Jake Stahl, 1905-1906
Record as Senators manager: 119-182, .395 Pct.
1905: 64-87, 7th place, .424 Pct., 29.5 GB
1906: 55-95, 7th place, .367 Pct., 37.5 GB
During an era where most players, and the general populace for that matter, did not possess a high school education, Jake Stahl was an anomaly. A former collegiate football star from the University of Illinois, Stahl graduated in 1903 with a degree in law. With the law degree in hand, Stahl, no relation to Red Sox star Chick Stahl, could afford to play pro baseball purely for the fun of it. Originally signed by the Boston Americans, Stahl was dealt to Washington before the 1904 season. The 25 year old was one of the very few bright spots for the Senators in 1904, leading the team in batting average, home runs and RBI.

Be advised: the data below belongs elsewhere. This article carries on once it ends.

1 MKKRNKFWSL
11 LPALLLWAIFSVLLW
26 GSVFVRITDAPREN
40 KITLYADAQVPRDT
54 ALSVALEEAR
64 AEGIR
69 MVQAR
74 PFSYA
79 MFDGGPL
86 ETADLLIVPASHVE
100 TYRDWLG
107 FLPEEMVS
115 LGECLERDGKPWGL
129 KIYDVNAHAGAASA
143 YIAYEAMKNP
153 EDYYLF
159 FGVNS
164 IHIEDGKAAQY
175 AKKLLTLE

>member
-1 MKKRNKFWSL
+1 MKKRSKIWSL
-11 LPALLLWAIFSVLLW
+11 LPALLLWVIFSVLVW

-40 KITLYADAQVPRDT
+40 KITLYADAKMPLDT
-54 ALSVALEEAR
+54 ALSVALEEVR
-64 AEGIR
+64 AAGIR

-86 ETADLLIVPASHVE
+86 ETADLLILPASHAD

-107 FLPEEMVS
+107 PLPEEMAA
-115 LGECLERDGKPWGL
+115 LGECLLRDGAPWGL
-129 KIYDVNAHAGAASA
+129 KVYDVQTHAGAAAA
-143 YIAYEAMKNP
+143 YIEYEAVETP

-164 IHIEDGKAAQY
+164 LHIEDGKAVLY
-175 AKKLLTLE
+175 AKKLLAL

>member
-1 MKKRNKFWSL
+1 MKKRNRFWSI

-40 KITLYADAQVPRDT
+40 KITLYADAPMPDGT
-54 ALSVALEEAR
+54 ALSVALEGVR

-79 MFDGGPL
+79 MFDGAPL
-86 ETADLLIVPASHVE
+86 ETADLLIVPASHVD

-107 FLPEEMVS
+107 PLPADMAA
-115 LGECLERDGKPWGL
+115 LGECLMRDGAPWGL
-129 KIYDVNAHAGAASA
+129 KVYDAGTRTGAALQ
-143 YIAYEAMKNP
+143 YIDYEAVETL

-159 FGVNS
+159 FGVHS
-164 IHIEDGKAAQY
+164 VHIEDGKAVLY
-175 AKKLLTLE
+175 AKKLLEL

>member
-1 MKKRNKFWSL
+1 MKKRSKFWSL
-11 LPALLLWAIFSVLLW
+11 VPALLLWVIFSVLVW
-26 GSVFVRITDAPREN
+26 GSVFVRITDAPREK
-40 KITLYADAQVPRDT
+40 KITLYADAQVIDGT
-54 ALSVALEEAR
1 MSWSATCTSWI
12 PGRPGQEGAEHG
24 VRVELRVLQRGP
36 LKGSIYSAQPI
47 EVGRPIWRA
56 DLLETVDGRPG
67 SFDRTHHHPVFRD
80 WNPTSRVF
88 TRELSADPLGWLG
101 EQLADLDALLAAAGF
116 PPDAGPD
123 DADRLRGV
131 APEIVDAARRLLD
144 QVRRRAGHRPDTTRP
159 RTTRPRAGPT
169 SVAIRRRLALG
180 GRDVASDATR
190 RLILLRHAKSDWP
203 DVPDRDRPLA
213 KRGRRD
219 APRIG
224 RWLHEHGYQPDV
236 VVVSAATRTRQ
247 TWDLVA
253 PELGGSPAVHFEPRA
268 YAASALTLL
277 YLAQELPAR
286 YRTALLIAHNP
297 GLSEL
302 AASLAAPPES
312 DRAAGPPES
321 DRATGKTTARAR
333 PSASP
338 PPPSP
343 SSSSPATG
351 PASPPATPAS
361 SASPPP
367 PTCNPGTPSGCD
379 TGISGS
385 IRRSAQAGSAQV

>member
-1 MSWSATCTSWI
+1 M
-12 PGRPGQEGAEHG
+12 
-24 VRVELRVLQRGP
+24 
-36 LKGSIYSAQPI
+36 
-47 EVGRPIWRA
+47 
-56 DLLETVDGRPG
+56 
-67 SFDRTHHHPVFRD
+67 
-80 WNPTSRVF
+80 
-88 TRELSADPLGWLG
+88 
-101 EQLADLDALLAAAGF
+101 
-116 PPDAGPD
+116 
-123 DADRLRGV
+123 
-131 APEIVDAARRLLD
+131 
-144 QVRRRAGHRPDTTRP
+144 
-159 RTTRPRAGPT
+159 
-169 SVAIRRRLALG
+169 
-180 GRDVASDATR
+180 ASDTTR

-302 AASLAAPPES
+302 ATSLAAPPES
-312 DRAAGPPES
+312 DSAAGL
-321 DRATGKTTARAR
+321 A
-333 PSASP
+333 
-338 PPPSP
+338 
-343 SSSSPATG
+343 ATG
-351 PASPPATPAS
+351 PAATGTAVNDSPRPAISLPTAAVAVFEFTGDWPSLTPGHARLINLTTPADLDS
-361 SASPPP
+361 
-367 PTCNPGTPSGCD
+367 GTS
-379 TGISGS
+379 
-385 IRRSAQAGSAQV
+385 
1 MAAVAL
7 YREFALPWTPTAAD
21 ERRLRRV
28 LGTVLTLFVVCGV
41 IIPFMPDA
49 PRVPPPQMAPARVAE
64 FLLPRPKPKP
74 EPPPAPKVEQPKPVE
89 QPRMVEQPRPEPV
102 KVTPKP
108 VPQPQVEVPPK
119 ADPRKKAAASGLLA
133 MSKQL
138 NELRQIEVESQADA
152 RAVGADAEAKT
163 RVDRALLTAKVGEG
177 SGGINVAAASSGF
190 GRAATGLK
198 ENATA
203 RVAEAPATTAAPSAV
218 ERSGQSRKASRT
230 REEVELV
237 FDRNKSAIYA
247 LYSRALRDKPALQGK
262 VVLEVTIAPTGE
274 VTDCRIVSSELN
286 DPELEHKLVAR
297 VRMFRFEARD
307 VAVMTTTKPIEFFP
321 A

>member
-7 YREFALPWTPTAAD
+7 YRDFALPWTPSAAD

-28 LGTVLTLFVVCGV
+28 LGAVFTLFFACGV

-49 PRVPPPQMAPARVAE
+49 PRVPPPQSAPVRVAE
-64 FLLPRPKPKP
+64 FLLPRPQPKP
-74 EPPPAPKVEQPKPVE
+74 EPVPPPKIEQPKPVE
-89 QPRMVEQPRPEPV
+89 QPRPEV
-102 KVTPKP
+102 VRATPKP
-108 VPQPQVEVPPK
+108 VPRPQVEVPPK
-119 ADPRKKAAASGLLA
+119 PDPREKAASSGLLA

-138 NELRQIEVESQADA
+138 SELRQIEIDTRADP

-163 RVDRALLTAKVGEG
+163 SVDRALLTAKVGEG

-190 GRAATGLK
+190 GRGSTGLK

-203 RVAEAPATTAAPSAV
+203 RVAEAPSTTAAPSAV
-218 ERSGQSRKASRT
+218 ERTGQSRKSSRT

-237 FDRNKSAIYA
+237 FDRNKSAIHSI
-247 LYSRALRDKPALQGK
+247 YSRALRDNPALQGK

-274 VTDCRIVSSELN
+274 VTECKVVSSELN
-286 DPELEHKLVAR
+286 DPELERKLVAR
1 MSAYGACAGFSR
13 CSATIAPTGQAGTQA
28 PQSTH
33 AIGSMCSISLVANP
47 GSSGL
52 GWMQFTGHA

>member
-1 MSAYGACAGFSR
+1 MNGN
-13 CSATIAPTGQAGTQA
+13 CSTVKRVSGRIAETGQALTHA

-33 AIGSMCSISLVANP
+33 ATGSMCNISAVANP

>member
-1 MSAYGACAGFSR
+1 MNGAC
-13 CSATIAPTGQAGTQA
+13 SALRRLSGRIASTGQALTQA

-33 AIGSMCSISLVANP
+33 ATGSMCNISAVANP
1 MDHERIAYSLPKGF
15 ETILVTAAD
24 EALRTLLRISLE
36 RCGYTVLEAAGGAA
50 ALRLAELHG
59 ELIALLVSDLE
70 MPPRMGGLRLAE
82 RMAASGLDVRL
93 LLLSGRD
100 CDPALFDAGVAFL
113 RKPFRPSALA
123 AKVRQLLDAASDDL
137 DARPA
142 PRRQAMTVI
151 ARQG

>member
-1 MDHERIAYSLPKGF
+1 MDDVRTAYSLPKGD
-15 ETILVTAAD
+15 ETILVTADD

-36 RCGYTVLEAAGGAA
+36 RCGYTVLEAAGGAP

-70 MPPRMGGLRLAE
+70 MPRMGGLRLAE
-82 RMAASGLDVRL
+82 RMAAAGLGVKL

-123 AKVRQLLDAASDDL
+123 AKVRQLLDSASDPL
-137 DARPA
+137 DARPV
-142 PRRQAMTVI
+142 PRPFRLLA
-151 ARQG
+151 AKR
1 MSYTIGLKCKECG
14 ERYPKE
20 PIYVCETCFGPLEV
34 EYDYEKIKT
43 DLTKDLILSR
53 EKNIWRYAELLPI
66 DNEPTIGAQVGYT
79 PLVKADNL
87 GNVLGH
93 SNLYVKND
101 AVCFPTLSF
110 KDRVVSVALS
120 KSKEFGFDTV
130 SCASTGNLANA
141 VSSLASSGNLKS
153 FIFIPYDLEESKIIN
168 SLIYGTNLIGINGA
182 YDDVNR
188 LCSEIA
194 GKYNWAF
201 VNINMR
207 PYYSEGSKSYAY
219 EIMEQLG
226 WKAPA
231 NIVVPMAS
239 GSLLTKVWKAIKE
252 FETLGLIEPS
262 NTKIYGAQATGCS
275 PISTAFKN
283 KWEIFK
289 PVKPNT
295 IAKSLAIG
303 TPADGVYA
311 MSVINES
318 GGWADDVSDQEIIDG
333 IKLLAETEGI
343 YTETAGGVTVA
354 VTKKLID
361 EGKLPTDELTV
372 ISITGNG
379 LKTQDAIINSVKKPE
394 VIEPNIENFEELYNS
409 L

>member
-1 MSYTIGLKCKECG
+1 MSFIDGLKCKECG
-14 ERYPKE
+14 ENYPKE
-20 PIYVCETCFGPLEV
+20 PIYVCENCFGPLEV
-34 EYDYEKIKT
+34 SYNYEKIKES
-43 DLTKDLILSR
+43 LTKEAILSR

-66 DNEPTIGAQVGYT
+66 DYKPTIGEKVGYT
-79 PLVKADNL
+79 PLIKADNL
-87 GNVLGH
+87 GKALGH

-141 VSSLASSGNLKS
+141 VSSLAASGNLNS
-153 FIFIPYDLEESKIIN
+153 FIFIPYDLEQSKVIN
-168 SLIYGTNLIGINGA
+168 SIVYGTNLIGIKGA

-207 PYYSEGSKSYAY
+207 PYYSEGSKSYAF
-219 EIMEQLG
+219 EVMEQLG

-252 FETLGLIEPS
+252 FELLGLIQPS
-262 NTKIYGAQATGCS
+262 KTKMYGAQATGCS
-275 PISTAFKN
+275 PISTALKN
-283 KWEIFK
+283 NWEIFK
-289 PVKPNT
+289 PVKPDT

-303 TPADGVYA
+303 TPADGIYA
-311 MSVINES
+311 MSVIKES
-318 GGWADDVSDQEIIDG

In February of 1905, Stahl was named the player-manager by new Senators president Thomas C. Noyes. The Senators got off to a hot start finding themselves in 1st place in early May. Starving for any success, Washington fans threw a parade for the Senators after the team returned from a successful road trip early in the season. Injuries and an illness to Stahl would condemn the Nats a 7th place finish, but the 64 wins was quite an improvement from the pathetic 38 win campaign of 1904. As a reward for finishing out of the cellar, a reported $1,000 was distributed to the players, who divided up the money amongst themselves.